Proposals should assess the impact of digitisation on access to European cultural goods and services. Proposals should also consider whether increasing digitisation of cultural works may have contributed towards the democratisation of cultural creativity and influenced the formation of social identities in the EU, and whether IPR and copyright may have helped or hindered this process. They should provide a comparative cross-national mapping of differences in the governance and implementation of processes for IPR and copyright harmonisation and for the improvement of digital access to culture. With the aim to provide contextualised new evidence, proposals should deploy participatory research approaches targeted to specific creative and cultural sectors, interest groups, and creative and artistic communities and networks. They should also develop innovative solutions to address practices and bottlenecks jeopardising IPR and copyright protection on the one hand and erecting barriers for creative practices or culture-based business or employment opportunities on the other hand. Copyright and IPR protection and pricing policies should be assessed with a view to maximising access and stimulating creativity, creative (re)use and production. Proposals should evaluate the importance of the Digital Single Market for the for-profit, non-profit and mixed cultural and creative activities in Europe.
The Commission considers that proposals requesting a contribution from the EU in the order of EUR 3 million would allow this specific challenge to be addressed appropriately. Nonetheless, this does not preclude submission and selection of proposals requesting other amounts.
The consequences of digitisation and of the implementation of the Digital Single Market on cultural diversity, on access to culture and on the creation of cultural value need to be better monitored and understood, also through joint efforts by researchers, practitioners and policy-makers. Beyond the issue of portability of cultural content, coping strategies related to legislation on intellectual property rights (IPR) and copyright at European and national levels are at the heart of current creative practices and business opportunities in the cultural and creative sectors and, as such, deserve in-depth scrutiny. Innovative solutions for measuring the impact of digitisation and of the digital market on culture are also needed. In addition, an important knowledge gap exists when it comes to the adaptive or alternative strategies of different cultural institutions and of various creative and artistic communities.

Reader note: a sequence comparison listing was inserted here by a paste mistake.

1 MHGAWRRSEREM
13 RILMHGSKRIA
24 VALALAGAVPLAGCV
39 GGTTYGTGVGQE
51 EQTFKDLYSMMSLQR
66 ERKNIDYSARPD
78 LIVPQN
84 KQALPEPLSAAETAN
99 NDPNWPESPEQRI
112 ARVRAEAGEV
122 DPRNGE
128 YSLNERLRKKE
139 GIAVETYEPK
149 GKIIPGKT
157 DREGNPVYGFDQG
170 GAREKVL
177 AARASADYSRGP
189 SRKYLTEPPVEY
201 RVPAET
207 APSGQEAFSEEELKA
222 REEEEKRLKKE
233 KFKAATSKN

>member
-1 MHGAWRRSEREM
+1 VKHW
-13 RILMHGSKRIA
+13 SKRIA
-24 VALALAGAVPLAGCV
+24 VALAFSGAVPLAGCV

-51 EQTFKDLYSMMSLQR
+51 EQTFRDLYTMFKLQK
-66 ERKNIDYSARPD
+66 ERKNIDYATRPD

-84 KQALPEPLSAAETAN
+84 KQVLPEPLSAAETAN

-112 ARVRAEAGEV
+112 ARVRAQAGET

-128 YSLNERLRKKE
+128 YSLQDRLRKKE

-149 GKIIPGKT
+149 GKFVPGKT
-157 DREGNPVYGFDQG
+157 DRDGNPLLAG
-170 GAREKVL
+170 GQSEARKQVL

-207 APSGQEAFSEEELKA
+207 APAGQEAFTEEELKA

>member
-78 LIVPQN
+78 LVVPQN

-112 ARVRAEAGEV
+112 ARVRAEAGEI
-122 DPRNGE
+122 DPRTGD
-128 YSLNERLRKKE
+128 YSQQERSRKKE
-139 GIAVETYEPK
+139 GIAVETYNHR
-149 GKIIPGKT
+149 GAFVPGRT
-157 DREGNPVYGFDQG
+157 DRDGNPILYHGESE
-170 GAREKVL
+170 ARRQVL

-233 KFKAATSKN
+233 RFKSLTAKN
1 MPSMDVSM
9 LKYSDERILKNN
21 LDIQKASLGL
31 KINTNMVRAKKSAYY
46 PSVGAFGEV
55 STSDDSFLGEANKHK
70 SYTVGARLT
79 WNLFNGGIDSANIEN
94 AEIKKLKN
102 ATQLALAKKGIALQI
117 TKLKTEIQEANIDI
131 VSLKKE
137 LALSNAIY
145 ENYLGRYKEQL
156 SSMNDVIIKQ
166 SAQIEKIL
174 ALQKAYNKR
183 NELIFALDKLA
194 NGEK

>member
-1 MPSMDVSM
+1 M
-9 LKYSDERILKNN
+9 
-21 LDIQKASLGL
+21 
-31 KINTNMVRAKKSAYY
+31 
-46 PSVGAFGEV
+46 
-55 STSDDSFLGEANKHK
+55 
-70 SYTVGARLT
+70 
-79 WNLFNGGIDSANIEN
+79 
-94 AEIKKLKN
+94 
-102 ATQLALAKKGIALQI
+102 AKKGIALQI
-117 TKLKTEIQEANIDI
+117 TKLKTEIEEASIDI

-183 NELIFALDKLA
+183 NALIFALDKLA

By providing qualitative and quantitative analysis and by proposing solutions, business models and policy recommendations, the action will contribute to a better understanding of regulation and fairer accessibility of digitised cultural goods and services. It will also advise on appropriate levels of harmonisation of copyright and IPR, thereby contributing to the development and deepening of the Digital Single Market.